Material deprivation statistics - early results
- Data extracted in April 2017. Most recent data available in Eurostat Database: Further Eurostat information, Main tables and Database. Planned article update: April 2018.
Increased timeliness of the EU-SILC data
Since 2014 Eurostat disseminates early results for severe material deprivation rates so that trends in poverty levels can be tracked more closely. The coverage and the timeliness has increased over the years. 18 European Union (EU) Member States and Norway submitted already the 2016 EU-SILC data, and this is the second year when the coverage makes it possible to estimate and disseminate earlier the EU-28 aggregates. Latvia, Hungary, Austria, Romania and Finland have provided final data for the early results, while Belgium, the Czech Republic, Germany, Estonia, France, Croatia, Italy, Lithuania, Malta, the Netherlands, Portugal, Slovenia, the United Kingdom, and Norway have transmitted provisional data.
In 2016, of the countries that sent data to Eurostat, early severe material deprivation rate increased for Romania (+1.1 percentage points). The rates fell significantly in Malta (-3.7 pp), Latvia (-3.6 pp), Hungary (-3.2 pp), and Croatia and Portugal (both -1.2 pp). No large variations were seen in the other countries for which data is available.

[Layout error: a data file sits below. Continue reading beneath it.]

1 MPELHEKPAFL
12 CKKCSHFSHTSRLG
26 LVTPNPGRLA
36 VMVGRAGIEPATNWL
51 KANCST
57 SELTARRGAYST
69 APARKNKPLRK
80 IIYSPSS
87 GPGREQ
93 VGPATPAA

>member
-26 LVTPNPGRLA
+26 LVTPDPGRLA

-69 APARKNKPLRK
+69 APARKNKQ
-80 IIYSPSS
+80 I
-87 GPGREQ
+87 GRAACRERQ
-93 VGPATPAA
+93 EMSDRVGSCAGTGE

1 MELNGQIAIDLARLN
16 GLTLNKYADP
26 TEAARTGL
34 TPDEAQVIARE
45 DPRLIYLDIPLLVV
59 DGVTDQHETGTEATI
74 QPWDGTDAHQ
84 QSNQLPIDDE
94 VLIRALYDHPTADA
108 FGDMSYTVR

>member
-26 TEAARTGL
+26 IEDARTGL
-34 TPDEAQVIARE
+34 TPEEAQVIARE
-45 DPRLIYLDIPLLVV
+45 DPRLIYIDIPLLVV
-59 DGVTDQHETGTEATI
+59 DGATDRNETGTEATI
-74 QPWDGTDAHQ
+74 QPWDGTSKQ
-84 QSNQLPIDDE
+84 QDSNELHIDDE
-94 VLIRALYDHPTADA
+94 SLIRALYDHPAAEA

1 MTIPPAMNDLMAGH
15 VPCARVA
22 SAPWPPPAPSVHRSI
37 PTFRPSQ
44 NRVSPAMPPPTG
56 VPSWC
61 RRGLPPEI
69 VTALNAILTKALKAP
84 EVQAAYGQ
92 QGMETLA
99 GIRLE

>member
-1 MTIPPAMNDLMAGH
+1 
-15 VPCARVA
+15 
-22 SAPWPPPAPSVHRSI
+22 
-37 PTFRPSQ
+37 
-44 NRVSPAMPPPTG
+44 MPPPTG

This article is based on data sent to Eurostat by mid April 2017. Final EU-SILC cross sectional data for 2016 are already available for five Member States and 13 Member States and Norway have provided provisional material deprivation and ‘economic strain’ data. In Eurostat’s online database, provisional indicators are flagged ‘p’ (provisional) to distinguish them from final data. The difference between provisional data and final data is explained below in the section on ‘Data sources and availability’. For the countries for which only provisional data is available, the analysis is merely indicative: in some cases, there may be discrepancies between provisional and final data. Although we refer to the severe material deprivation indicators for the 19 countries as early indicators, for Latvia, Hungary, Austria, Romania and Finland the values are already final.